Synechocystis sp PCC 6803 is a photosynthetic cyanobacterium that can be easily transformed to produce molecules of interest; this has increased Synechocystis’ popularity as a clean energy platform. Synechocystis has been shown to produce and excrete molecules such as fatty acids, isoprene, etc. after appropriate genetic modification. Challenges faced for large–scale growth of modified Synechocystis include abiotic stress, microbial contamination and high processing costs of product and cell material. Research reported in this dissertation contributes to solutions to these challenges. First, abiotic stress was addressed by overexpression of the heat shock protein ClpB1. In contrast to the wild type, the ClpB1 overexpression mutant (Slr1641+) tolerated rapid temperature changes, but no difference was found between the strains when temperature shifts were slower. Combination of ClpB1 overexpression with DnaK2 overexpression (Slr1641+/Sll0170+) further increased thermotolerance. Next, we used a Synechocystis strain that carries an introduced isoprene synthase gene (IspS+) and that therefore produces isoprene. We attempted to increase isoprene yields by overexpression of key enzymes in the methyl erythritol phosphate (MEP) pathway that leads to synthesis of the isoprene precursor. Isoprene production was not increased greatly by MEP pathway induction, likely because of limitations in the affinity of the isoprene synthase for the substrate. Finally, two extraction principles, two–phase liquid extraction (e.g., with an organic and aqueous phase) and solid–liquid extraction (e.g., with a resin) were tested. Two–phase liquid extraction is suitable for separating isoprene but not fatty acids from the culture medium. Fatty acid removal required acidification or surfactant addition, which affected biocompatibility. Therefore, improvements of both the organism and product–harvesting methods can contribute to enhancing the potential of cyanobacteria as solar–powered biocatalysts for the production of petroleum substitutes.

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Date Created
  • 2013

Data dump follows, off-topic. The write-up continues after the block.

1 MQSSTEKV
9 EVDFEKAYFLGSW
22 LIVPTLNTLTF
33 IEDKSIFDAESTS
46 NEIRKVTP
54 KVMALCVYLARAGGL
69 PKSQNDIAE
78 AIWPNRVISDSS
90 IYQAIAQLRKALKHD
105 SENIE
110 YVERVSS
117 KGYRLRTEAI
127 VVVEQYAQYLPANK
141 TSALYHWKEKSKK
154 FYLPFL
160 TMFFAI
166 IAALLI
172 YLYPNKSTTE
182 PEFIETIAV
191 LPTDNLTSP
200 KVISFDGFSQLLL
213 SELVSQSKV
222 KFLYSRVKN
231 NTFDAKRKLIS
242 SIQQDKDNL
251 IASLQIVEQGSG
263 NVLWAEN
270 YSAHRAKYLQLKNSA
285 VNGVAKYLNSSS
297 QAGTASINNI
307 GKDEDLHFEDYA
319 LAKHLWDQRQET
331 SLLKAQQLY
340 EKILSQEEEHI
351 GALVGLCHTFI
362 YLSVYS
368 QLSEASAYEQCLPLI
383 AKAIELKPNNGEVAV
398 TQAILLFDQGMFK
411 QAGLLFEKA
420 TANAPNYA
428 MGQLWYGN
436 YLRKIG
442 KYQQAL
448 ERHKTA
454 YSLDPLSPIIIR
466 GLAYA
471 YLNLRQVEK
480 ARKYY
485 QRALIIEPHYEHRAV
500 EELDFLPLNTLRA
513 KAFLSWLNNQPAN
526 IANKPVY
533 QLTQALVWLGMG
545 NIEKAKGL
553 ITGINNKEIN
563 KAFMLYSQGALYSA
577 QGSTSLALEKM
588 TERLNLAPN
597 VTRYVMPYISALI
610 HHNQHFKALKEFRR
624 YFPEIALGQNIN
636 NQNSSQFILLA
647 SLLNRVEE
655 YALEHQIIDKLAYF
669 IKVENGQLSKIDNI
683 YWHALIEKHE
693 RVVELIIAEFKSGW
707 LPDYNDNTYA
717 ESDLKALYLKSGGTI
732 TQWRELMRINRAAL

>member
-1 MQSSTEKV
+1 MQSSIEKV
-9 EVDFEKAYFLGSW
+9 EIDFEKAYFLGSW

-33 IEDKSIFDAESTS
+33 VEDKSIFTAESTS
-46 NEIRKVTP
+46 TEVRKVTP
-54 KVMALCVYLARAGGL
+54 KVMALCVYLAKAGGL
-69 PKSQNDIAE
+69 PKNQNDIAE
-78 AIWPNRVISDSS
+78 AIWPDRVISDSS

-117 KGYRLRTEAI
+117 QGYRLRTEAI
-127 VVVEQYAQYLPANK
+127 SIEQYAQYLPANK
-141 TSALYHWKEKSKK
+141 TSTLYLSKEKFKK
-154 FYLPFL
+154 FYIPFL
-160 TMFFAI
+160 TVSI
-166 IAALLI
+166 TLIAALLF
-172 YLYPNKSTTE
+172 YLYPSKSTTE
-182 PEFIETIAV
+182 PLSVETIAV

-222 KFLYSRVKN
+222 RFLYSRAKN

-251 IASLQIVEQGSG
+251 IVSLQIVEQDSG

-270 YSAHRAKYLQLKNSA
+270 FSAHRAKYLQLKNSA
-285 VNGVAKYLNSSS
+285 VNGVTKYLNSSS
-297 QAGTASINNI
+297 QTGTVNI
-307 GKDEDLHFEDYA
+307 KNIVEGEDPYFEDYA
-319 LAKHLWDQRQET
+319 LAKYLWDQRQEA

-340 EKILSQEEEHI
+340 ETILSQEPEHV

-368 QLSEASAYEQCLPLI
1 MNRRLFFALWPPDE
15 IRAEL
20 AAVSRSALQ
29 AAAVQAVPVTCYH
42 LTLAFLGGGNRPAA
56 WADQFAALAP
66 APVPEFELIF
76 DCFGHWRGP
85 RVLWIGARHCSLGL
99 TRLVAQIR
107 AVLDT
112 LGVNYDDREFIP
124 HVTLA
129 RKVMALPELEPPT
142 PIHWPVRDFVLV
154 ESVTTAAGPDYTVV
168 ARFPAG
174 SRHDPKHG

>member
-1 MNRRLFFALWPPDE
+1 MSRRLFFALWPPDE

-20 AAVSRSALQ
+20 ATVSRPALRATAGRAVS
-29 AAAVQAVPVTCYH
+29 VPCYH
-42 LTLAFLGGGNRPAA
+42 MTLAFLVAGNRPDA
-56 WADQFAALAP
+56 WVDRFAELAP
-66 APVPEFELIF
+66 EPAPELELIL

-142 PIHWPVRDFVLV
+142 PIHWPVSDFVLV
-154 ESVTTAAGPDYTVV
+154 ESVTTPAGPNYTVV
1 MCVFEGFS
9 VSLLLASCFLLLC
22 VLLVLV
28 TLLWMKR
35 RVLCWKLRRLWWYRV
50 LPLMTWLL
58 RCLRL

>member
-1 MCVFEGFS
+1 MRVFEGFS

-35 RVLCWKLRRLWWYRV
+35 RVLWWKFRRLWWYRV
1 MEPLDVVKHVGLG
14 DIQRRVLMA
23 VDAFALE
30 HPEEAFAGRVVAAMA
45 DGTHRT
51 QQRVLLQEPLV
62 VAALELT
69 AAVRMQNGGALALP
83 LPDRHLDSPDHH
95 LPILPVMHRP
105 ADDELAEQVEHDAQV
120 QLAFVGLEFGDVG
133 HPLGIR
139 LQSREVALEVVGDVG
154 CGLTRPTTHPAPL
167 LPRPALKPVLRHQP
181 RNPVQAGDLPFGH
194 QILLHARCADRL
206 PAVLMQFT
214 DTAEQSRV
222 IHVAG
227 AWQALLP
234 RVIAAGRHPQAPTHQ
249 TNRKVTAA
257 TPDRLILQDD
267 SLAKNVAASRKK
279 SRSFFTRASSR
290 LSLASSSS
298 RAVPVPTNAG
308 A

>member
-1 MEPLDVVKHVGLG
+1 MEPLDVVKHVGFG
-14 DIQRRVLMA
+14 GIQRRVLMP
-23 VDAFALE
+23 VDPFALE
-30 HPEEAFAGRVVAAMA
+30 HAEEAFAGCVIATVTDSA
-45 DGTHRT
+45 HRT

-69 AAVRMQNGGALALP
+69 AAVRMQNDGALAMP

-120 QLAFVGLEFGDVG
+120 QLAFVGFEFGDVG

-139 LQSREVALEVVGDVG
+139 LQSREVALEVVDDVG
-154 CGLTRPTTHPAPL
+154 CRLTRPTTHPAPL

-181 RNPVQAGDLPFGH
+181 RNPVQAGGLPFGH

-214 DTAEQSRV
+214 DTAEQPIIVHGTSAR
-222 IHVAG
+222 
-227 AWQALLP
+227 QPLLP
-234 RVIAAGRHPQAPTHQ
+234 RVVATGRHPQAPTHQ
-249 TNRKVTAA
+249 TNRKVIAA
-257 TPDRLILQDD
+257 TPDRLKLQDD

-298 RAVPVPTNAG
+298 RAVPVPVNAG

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Mechanism of the F₁ ATPase molecular motor as revealed by single molecule studies

Description

The F1Fo ATP synthase is required for energy conversion in almost all living organisms. The F1 complex is a molecular motor that uses ATP hydrolysis to drive rotation of the

The F1Fo ATP synthase is required for energy conversion in almost all living organisms. The F1 complex is a molecular motor that uses ATP hydrolysis to drive rotation of the γ–subunit. It has not been previously possible to resolve the speed and position of the γ–subunit of the F1–ATPase as it rotates during a power stroke. The single molecule experiments presented here measured light scattered from 45X91 nm gold nanorods attached to the γ–subunit that provide an unprecedented 5 μs resolution of rotational position as a function of time. The product of velocity and drag, which were both measured directly, resulted in an average torque of 63±8 pN nm for the Escherichia coli F1-ATPase that was determined to be independent of the load. The rotational velocity had an initial (I) acceleration phase 15° from the end of the catalytic dwell, a slow (S) acceleration phase during ATP binding/ADP release (15°–60°), and a fast (F) acceleration phase (60°–90°) containing an interim deceleration (ID) phase (75°–82°). High ADP concentrations decreased the velocity of the S phase proportional to 'ADP-release' dwells, and the F phase proportional to the free energy derived from the [ADP][Pi]/[ATP] chemical equilibrium. The decreased affinity for ITP increased ITP-binding dwells by 10%, but decreased velocity by 40% during the S phase. This is the first direct evidence that nucleotide binding contributes to F1–ATPase torque. Mutations that affect specific phases of rotation were identified, some in regions of F1 previously considered not to contribute to rotation. Mutations βD372V and γK9I increased the F phase velocity, and γK9I increased the depth of the ID phase. The conversion between S and F phases was specifically affected by γQ269L. While βT273D, βD305E, and αR283Q decreased the velocity of all phases, decreases in velocity due to βD302T, γR268L and γT82A were confined to the I and S phases. The correlations between the structural locations of these mutations and the phases of rotation they affect provide new insight into the molecular basis for F1–ATPase γ-subunit rotation.